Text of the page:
In a rare Children’s Online Privacy Protection Rule enforcement action, the U.S. Federal Trade Commission announced a settlement in October with “stalking app” developer Retina-X Studios, LLC and its owner, James Johns. The consent decree bars the respondents from selling subscriptions to their services unless they take affirmative steps to ensure the apps are used for legitimate purposes.
This decree also marks the FTC’s first action against stalking apps. “Although there may be legitimate reasons to track a phone,” Director of the FTC’s Bureau of Consumer Protection Andrew Smith, said in a news release. “These apps were designed to run surreptitiously in the background and are uniquely suited to illegal and dangerous uses.” FTC Commissioner Rebecca Kelly Slaughter noted a 2014 study revealed 85% of domestic violence shelters had assisted victims who had been tracked by abusers through GPS. “These apps are not just creepy,” said Slaughter, “they put victims of stalking and domestic violence at profound risk.”
In its complaint, the FTC alleged that Retina-X marketed two apps, TeenShield, and PhoneSheriff, to parents seeking to monitor their children’s mobile devices. They also marketed a third app, MobileSpy, to parents as well as employers who wanted to monitor their employees. The FTC said all three apps “substantially injured device users by enabling purchasers to surreptitiously stalk them.” The apps permitted subscribers to capture location information, the content of text messages, and browser and email history, among other data points. Retina-X also told users how to remove the app icons so the mobile user would not know the app was on their phone.
Because installing the apps required users to physically access and jailbreak or root the mobile devices, using them would void the warranty of almost all mobile devices. Jailbreaking a device can expose it to security vulnerabilities, which device users would not have been aware of if the person who installed the app followed Retina-X’s instructions to remove the icon.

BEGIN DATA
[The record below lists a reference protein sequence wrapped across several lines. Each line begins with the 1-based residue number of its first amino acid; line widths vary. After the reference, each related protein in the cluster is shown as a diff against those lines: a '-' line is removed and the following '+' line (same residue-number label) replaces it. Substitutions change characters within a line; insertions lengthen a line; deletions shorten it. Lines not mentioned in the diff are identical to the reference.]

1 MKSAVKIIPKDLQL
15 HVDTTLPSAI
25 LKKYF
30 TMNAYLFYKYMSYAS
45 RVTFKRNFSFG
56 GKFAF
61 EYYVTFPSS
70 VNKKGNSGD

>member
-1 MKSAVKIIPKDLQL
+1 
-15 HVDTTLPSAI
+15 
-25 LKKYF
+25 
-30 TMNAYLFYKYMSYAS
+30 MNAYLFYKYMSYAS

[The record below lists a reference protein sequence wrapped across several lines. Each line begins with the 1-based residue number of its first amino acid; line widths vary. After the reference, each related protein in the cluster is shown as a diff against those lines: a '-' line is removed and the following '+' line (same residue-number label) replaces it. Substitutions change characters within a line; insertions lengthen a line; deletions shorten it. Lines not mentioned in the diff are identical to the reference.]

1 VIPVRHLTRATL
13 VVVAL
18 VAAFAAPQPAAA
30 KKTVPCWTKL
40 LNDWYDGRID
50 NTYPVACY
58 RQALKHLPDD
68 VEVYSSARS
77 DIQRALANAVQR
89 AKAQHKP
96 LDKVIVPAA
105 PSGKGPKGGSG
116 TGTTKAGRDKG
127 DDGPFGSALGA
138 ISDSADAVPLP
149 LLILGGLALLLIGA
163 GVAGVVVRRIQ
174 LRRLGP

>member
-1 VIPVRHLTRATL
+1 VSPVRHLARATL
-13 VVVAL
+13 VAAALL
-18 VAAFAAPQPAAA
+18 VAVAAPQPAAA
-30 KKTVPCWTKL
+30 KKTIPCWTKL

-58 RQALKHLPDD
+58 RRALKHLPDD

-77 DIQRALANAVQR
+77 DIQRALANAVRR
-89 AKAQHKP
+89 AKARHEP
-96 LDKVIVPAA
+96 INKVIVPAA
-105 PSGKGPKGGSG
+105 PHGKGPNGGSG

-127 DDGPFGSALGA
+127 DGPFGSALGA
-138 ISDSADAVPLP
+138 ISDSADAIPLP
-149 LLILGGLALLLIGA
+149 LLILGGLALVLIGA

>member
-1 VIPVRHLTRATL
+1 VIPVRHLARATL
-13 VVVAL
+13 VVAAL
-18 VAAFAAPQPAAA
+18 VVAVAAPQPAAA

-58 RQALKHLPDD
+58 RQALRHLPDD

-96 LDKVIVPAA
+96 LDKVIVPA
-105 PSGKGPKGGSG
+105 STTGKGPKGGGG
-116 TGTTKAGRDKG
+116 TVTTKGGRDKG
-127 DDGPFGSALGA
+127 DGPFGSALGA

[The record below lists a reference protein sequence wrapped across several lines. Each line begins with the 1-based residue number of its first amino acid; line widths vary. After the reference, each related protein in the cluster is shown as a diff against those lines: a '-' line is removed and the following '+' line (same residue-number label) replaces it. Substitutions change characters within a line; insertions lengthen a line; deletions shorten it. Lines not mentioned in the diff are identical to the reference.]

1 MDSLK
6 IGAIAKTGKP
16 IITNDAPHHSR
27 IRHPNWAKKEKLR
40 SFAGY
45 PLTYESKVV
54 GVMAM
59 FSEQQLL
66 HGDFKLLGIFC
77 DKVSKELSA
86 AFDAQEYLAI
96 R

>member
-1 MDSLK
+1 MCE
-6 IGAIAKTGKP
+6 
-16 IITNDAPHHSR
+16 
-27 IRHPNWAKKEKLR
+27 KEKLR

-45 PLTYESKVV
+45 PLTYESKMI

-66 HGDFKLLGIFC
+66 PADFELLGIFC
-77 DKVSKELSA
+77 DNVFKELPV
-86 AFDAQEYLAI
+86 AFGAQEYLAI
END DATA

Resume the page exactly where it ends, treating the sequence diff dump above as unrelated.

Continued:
The privacy policies for each app stated, “Your private information is safe with us.” However, in February 2017 and again in February 2018 a hacker found credentials to two of Retina-X’s cloud storage accounts. In the 2017 event, the hacker accessed usernames, passwords, text messages, contact lists, browser histories and photos belonging to surveilled individuals. The hacker then erased the database. Retina-X only learned of the breach after a journalist notified the company in April 2017.
The FTC alleged Retina-X failed to meet its obligation under the COPPA Rule because it failed to secure the data it collected from children under 13 years old. COPPA requires website operators collect, use or disclose personal information from children under 13 years of age to establish and maintain reasonable procedures to protect the confidentiality, security and integrity of data collected from children.
The FTC further alleged that Retina-X had engaged in unfair and deceptive practices in violation of Section 5 of the Federal Trade Commission Act in two ways. First, it allegedly behaved unfairly by selling monitoring apps that required the circumvention of device security systems without taking reasonable steps to ensure that the apps would only be used for legitimate, lawful purposes. Second, the company's representation that, "your private information is safe with us," was a false and deceptive statement under Section 5.
The consent order
Under the proposed settlement, Retina-X and Johns are forbidden from making any product or service that requires jailbreaking a mobile device. Additionally, the respondents are forbidden from distributing any monitoring apps unless they first obtain express written confirmation from the purchaser that it will use the monitoring app for lawful and legitimate purposes. The only three “lawful and legitimate” purposes are: a parent monitoring a minor child, an employer monitoring an employee who has provided express written consent and an adult monitoring another adult who has provided express written consent.
Unless the device user child under 13, Retina-X and Johns will have to configure the app to display a clickable application icon. Clicking the icon will provide the user with information on the function of the app, confirmation that the app is running, and the respondent’s contact information.
Retina-X and Johns must also destroy any information they collected from the monitoring apps. They are enjoined from further COPPA and FTC Act violations, and the respondents must prominently disclose on any monitoring app’s homepage and purchase page the fact that failure to use the app for a lawful and legitimate purpose may be a violation of the law.
Finally, the FTC ordered a granular and comprehensive security program that includes assessing, monitoring, and testing the respondents’ information safeguards to ensure their effectiveness. The program includes an assessment by an independent third party every two years and an annual certification to the FTC that Retina-X is in full compliance with the mandated program.
Public comment on the proposed consent agreement is open through Dec. 2.
Photo by ipse dixit on Unsplash
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